“So, what did Ty Cline get paid to…” Fultz said.
“Objection!” Atterberry said again in a near shout. “Same grounds.”
There was no payment, but there was consideration, the judge said before telling Fultz to continue.
“He was determined he was going to get the benefit of his bargain,” Fultz said calmly. “Mr. Atterberry objects to the term ‘paid.’ I asked Ty Cline, ‘You had a price, didn’t you? And they paid your price, didn’t they? (He said) Yes.’”
Atterberry couldn’t object this time, because that was exactly what was said during testimony.
Fultz also dismissed testimony from Dillen’s teacher and a wrestling coach who praised the teen after a psychologist hired by the defense testified that Dillen was at risk for committing violent acts because he had a history of violent behavior, a lousy home life, and a tough time at school, in part due to attention deficit disorder.
“It just happens to be another inconvenient truth in this case,” Fultz said. “Does it shock anyone in this room that these teachers came in yesterday, knowing what we know, and said things like ‘He was energetic. He was frustrated easily?’ Anyone think it was peculiar that Alex Dawson, the wrestling coach, kept saying that one of his criticisms of Dillen was that he didn’t show aggression? Do you think that Alex Dawson, when he walked through that door, didn’t know why he was being called? And he did what every teacher should. He tried to protect that child.”
Near the end, Fultz recalled a Johnny Cash song called “One Piece At A Time” that tells the tale of an auto worker who sneaks car parts out of the factory for years until, finally, he collects enough to build a Cadillac.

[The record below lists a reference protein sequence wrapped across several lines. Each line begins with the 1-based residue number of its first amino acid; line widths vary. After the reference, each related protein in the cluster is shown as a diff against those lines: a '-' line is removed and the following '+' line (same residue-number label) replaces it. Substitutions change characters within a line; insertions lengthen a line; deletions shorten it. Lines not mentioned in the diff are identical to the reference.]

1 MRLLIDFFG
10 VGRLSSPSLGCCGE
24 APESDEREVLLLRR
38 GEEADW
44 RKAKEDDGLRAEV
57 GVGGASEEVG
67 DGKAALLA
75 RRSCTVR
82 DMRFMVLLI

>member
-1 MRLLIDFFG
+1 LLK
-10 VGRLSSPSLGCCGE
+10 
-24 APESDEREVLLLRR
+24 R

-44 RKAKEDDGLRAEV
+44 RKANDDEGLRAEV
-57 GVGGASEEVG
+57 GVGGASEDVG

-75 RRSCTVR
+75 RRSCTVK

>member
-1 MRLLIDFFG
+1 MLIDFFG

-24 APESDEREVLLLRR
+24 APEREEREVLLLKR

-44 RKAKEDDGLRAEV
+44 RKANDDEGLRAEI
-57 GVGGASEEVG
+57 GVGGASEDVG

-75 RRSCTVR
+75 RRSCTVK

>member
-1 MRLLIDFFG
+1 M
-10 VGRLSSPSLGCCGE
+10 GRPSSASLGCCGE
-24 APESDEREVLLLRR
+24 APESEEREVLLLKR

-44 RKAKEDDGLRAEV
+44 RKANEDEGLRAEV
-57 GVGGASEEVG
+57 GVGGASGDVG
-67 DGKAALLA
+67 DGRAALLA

“When we started this whole thing a month ago, the state treated this whole thing, this whole episode, as if it was so straightforward, so clear cut, so obvious – this shiny new car that they drove into this courtroom was perfect,” Fultz said. “Nothing fits. It runs. But, as Mr. Harris told you about his truck on the stand, it’s a piece of crap. Take a little bit from Ty Cline, take a little bit more from another interview with Jason Harris – add all these things up from the murderer and the perjurer and that’s your story. Now, just drive that Cadillac right into that jury room and convict this man. Really?”
Keeping it simple
If Fultz had moved the jury, he still had one problem: Logan County state’s attorney Jonathan Wright.
The prosecution gets the last word in a murder trial, and Wright took full advantage by not getting complicated during a rebuttal statement lasting less than 45 minutes.
“I’m not going to come to you with Johnny Cash lyrics,” he promised as he began.
And he didn’t. Instead, Wright boiled the prosecution’s case to its essence.
“The words and actions of Christopher Harris prove his own guilt in this case,” Wright said. “He did what a guilty person does. Why did Christopher Harris do…what a guilty person does? Here’s why he’s doing what a guilty person does: because he’s guilty.”